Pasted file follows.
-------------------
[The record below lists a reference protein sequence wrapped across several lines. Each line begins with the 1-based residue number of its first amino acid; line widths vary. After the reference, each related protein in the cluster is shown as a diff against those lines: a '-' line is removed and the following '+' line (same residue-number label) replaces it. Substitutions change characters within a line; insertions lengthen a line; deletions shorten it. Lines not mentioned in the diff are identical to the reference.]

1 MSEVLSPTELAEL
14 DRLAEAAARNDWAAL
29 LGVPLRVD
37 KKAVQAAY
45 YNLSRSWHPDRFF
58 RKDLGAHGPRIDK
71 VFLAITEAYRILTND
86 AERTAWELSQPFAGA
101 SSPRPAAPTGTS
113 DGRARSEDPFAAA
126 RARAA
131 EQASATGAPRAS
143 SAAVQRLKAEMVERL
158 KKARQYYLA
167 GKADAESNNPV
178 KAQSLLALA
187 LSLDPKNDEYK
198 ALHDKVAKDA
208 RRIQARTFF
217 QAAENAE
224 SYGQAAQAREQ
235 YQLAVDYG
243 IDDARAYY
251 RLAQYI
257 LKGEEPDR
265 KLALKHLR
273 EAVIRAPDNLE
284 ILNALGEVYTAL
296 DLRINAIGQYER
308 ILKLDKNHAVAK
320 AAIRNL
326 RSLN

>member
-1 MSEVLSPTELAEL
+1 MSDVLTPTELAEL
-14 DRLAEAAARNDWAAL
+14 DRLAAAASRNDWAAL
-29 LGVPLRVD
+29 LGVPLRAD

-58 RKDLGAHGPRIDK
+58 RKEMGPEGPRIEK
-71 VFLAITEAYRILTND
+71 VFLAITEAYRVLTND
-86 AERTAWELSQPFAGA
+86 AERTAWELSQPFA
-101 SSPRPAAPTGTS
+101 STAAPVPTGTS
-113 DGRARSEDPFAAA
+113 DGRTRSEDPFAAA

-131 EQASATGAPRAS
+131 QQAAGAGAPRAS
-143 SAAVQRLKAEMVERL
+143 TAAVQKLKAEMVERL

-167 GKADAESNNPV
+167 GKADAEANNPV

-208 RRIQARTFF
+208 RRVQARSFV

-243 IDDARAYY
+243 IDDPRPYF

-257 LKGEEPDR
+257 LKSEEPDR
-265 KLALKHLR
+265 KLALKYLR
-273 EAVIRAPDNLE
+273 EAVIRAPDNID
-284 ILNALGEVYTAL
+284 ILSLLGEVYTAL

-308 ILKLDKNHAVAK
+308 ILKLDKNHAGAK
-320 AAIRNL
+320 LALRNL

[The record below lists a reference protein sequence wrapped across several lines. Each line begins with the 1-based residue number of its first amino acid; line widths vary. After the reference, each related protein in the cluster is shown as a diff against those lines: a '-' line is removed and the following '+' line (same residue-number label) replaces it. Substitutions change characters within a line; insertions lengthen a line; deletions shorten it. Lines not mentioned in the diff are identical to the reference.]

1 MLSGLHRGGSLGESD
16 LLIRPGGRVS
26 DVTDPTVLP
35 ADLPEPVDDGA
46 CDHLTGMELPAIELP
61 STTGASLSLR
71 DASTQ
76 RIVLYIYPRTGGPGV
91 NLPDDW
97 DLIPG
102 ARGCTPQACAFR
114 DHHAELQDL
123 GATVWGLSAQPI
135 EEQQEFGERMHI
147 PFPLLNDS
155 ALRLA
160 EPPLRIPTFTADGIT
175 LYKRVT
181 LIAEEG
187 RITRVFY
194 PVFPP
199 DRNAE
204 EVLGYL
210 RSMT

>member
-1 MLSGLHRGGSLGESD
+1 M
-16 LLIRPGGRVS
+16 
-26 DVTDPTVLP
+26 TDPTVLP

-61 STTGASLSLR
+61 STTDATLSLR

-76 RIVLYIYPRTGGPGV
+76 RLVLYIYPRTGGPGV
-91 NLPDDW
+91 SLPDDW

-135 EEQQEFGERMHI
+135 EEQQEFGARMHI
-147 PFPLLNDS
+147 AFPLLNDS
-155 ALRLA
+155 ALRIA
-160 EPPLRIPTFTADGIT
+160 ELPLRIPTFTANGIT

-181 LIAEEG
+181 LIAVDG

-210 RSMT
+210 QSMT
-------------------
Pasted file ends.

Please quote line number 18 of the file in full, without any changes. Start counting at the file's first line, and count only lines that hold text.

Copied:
187 LSLDPKNDEYK